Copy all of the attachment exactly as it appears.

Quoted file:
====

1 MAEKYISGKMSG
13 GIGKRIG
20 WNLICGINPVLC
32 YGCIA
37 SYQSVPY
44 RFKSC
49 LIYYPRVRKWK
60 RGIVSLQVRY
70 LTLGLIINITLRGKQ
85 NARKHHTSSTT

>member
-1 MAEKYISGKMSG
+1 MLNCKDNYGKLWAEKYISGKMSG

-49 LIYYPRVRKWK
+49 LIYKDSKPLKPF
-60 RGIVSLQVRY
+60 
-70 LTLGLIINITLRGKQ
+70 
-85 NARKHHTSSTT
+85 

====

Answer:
1 MAEKYISGKMSG
13 GIGKRIG
20 WNLICGINPVLC
32 YGCIA
37 SYQSVPY
44 RFKSC
49 LIYYPRVRKWK
60 RGIVSLQVRY
70 LTLGLIINITLRGKQ
85 NARKHHTSSTT

>member
-1 MAEKYISGKMSG
+1 MLNCKDNYGKLWAEKYISGKMSG

-49 LIYYPRVRKWK
+49 LIYKDSKPLKPF
-60 RGIVSLQVRY
+60 
-70 LTLGLIINITLRGKQ
+70 
-85 NARKHHTSSTT
+85 